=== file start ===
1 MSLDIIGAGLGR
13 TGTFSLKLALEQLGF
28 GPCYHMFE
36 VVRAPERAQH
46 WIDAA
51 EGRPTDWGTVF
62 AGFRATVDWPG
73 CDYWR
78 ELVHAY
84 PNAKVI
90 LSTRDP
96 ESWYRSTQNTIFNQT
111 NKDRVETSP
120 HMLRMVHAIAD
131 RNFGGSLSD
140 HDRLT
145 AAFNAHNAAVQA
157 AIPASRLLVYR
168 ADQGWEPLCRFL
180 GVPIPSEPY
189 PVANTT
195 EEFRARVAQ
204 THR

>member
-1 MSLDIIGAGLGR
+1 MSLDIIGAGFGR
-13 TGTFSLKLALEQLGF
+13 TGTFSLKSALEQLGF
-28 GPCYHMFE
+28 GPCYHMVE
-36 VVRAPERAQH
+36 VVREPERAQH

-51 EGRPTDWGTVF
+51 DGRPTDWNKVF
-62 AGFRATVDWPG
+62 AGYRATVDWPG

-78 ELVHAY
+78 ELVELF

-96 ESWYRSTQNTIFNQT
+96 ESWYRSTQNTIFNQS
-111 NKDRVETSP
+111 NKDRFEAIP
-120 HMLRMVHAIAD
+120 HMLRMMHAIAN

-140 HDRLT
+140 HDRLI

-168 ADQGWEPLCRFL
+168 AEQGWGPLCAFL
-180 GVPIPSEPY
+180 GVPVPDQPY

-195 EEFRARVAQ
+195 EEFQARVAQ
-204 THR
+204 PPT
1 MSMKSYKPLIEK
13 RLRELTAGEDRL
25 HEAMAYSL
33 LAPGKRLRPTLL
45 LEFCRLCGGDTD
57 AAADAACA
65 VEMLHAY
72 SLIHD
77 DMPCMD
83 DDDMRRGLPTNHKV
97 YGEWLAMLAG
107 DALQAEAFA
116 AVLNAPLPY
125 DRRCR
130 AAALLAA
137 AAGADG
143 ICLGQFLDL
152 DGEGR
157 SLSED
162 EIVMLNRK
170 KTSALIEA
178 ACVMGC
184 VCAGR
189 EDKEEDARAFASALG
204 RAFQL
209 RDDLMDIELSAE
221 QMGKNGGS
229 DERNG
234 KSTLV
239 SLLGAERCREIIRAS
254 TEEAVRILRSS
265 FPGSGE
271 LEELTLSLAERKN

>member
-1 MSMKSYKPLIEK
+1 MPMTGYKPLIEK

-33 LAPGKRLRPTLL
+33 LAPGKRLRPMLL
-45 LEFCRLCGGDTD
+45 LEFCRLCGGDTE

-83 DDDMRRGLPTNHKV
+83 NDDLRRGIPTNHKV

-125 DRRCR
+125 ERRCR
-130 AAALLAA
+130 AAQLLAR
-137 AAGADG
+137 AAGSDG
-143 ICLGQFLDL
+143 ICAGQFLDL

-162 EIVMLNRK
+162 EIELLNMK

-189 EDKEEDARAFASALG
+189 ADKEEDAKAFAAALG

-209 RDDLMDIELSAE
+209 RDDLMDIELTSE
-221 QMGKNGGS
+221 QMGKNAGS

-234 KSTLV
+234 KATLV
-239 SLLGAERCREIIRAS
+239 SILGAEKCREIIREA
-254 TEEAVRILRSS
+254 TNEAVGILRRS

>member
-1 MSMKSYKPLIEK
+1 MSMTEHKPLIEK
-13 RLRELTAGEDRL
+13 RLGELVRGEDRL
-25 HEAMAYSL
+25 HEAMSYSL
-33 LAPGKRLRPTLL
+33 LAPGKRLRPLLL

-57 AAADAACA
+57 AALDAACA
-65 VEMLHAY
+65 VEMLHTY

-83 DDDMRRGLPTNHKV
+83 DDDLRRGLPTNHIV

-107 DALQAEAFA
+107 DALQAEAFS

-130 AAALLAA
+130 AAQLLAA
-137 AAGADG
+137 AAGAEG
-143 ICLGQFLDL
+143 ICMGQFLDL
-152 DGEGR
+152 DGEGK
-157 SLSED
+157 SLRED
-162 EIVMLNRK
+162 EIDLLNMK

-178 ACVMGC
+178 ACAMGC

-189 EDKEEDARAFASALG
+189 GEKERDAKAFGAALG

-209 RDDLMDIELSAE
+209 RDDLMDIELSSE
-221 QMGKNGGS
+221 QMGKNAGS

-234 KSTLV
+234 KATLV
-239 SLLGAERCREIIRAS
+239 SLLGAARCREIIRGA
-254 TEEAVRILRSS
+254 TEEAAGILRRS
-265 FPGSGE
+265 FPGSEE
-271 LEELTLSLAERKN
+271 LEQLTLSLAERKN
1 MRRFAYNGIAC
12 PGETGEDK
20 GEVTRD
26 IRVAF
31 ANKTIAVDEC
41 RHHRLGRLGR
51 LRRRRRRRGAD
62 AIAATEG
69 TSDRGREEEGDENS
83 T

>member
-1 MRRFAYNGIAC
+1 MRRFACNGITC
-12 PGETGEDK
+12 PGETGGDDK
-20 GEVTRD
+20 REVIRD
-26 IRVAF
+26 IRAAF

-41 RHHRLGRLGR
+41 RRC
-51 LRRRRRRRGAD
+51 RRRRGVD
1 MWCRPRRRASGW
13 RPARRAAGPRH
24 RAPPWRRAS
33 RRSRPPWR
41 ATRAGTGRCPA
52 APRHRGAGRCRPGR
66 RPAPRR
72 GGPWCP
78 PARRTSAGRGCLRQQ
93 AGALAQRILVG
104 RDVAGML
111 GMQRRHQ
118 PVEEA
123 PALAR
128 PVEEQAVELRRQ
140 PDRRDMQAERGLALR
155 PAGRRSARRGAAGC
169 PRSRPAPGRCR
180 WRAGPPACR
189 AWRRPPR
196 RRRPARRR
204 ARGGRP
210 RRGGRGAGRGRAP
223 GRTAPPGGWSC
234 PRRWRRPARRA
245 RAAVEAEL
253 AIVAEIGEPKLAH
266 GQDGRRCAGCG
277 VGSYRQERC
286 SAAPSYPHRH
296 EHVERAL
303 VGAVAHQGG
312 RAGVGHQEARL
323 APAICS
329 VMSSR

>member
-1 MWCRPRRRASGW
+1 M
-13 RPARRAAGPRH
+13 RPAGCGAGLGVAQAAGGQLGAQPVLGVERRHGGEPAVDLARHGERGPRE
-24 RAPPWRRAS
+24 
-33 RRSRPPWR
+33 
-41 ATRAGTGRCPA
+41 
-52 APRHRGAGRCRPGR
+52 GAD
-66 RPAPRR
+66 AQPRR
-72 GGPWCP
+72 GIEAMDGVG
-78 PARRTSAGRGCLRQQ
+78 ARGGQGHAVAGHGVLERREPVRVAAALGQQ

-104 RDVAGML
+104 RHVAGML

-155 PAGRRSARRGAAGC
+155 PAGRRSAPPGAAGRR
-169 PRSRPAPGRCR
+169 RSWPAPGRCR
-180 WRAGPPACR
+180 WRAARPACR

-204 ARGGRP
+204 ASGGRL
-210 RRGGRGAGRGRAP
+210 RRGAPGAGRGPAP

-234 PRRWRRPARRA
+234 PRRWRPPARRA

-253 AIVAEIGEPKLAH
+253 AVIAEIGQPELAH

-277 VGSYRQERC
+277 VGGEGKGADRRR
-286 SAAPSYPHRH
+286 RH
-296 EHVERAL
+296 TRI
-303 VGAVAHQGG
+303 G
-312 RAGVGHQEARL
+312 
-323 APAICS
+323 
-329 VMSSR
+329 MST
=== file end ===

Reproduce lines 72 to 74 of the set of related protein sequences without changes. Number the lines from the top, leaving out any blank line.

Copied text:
152 DGEGR
157 SLSED
162 EIVMLNRK